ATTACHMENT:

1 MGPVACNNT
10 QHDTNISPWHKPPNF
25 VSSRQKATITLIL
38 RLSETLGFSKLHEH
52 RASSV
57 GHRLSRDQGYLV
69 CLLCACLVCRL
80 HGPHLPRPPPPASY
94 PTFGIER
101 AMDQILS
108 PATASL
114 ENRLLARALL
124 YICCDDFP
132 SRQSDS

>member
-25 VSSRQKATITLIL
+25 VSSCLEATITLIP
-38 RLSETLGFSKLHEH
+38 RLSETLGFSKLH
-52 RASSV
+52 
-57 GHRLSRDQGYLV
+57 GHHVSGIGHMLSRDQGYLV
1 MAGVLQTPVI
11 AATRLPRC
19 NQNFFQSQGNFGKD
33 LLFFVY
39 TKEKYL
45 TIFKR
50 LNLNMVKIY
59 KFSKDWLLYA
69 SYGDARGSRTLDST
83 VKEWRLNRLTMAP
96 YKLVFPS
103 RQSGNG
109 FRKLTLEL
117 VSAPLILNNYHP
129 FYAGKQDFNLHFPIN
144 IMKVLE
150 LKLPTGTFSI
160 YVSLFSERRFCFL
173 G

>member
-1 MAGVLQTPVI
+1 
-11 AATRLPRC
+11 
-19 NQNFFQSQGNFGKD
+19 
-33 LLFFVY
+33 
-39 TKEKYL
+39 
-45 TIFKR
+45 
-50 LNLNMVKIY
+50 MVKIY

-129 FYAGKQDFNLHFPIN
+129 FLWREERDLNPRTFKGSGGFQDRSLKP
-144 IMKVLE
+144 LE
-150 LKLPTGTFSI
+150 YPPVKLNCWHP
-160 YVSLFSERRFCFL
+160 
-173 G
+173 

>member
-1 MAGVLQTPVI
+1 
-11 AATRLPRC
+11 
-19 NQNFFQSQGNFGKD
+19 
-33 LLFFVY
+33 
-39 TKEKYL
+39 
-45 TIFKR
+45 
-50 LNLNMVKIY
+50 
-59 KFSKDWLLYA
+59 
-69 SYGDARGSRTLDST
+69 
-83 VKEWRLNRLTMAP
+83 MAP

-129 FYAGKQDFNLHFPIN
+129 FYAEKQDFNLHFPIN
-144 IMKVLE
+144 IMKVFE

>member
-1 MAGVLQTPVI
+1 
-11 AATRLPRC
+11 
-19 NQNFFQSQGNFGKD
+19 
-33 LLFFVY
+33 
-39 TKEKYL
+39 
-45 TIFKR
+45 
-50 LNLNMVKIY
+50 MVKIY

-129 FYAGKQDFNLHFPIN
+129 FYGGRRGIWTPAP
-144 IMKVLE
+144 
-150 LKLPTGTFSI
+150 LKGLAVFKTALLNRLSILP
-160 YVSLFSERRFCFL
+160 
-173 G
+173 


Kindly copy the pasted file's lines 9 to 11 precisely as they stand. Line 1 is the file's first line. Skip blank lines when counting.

94 PTFGIER
101 AMDQILS
108 PATASL